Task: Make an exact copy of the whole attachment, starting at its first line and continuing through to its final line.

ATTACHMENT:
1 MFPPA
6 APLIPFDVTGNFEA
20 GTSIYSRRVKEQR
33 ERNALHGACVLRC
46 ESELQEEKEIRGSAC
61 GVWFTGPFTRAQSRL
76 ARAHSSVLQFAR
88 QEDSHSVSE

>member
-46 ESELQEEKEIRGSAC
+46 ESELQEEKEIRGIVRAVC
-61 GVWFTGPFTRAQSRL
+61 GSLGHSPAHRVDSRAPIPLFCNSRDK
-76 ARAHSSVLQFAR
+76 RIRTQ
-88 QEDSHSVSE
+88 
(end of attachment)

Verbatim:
1 MFPPA
6 APLIPFDVTGNFEA
20 GTSIYSRRVKEQR
33 ERNALHGACVLRC
46 ESELQEEKEIRGSAC
61 GVWFTGPFTRAQSRL
76 ARAHSSVLQFAR
88 QEDSHSVSE

>member
-46 ESELQEEKEIRGSAC
+46 ESELQEEKEIRGIVRAVC
-61 GVWFTGPFTRAQSRL
+61 GSLGHSPAHRVDSRAPIPLFCNSRDK
-76 ARAHSSVLQFAR
+76 RIRTQ
-88 QEDSHSVSE
+88 